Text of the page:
Also published in the Boston Business Journal here.
It happens to the best of us at the worst time. You have just met someone at an event and then two seconds later you have no clue what their name is. Or you see someone walking up to you with an extended hand and smile. You think to yourself: "Uhm, what's their name?"
I have great news for you -- you are not alone. In fact you are probably in the majority.
First, let me allay the fears for you boomers who are terrified of growing old. If you cannot remember where you put your keys, you may simply just have a bad memory -- or maybe you are just disorganized.
Here are some tips:
Ask a question about the name. Even simple names such as "John." I often ask, "Is that with an "h" or without."
Slow down. You can use all the memory tricks in the book. After trying many I finally realized the truth. I am not paying attention. It is unrealistic and unfair to think you can meet many people at the same time, look over their shoulder to see who is there, while trying to think of what you are going to say next. Slow down!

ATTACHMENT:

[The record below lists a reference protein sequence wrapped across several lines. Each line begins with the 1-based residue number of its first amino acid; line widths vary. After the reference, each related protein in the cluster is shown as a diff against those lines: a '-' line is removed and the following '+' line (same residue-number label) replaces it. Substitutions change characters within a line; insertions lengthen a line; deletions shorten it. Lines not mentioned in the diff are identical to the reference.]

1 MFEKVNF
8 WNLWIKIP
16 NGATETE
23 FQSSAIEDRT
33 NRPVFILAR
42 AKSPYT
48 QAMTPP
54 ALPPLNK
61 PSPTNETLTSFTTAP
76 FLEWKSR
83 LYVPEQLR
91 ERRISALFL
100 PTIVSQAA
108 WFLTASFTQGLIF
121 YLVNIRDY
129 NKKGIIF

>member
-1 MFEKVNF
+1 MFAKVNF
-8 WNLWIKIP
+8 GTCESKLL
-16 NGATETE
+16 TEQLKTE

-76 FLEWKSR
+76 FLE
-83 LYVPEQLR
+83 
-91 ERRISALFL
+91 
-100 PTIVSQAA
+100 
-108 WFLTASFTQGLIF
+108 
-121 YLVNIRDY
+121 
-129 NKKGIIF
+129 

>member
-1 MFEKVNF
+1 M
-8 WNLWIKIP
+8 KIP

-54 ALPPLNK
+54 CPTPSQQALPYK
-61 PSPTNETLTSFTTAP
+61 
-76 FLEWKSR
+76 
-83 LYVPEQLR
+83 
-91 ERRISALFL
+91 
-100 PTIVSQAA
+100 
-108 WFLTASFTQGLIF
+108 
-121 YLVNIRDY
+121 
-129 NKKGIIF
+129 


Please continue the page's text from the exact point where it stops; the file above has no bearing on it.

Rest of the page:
Remember Benjamin Franklin -- his face graces the $100 bill. If I promised to give you a $100 bill for each name you remembered, would you try harder? Whatever motivates you to learn names, do it.
Be cautious about your word association.
Once there was a man who met a woman nicknamed Chip. The man could not remember the nickname, especially since it was for a woman. So he thought of his favorite chip -- a chocolate chip cookie. The next time he saw her, he smiled, and said, "Hi Cookie!"
Networking skills can be practiced - and receiving feedback on how we present to others can be immensely helpful.
Remember, whom you know may get you started, but how you proceed is the key to long-term success.
Networking for Career Success shows professionals how to enhance their careers through effective networking. It covers everything from basics of networking to targeted techniques for making a career change, funding a new business venture, adding clients, and more.